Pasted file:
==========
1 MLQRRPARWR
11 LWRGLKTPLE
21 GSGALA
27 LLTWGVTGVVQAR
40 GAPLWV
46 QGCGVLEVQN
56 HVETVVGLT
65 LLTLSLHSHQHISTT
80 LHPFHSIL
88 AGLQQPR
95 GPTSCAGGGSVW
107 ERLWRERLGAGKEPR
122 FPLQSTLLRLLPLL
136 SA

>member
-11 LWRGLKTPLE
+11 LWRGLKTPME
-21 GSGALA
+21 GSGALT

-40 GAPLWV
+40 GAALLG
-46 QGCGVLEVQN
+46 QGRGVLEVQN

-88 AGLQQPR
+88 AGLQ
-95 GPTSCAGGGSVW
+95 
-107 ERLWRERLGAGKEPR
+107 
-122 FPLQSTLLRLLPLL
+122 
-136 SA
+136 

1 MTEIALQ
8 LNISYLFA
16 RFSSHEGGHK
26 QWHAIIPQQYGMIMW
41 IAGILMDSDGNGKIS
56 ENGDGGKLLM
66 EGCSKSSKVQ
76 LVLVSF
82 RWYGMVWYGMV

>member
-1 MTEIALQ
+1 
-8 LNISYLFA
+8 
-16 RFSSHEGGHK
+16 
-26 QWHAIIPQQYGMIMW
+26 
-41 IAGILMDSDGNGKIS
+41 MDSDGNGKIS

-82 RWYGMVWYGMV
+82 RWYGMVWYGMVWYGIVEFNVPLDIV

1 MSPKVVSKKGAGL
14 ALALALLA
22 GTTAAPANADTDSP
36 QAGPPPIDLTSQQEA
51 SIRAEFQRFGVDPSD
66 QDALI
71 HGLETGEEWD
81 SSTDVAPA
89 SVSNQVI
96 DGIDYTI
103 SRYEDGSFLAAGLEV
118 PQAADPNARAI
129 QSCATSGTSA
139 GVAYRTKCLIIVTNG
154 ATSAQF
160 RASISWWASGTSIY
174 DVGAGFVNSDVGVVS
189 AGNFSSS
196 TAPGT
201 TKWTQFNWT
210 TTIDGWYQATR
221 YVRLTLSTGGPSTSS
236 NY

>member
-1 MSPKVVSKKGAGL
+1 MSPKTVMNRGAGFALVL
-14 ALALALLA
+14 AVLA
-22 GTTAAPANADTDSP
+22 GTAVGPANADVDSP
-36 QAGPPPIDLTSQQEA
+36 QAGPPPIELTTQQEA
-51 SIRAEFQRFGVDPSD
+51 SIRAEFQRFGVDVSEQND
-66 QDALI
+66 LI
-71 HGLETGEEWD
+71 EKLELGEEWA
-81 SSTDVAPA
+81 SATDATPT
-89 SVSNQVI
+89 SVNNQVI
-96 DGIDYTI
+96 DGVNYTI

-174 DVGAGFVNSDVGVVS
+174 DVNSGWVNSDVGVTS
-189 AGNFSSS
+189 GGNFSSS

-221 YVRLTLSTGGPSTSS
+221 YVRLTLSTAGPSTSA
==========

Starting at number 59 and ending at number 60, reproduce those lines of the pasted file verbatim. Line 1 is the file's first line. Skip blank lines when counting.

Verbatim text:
36 QAGPPPIDLTSQQEA
51 SIRAEFQRFGVDPSD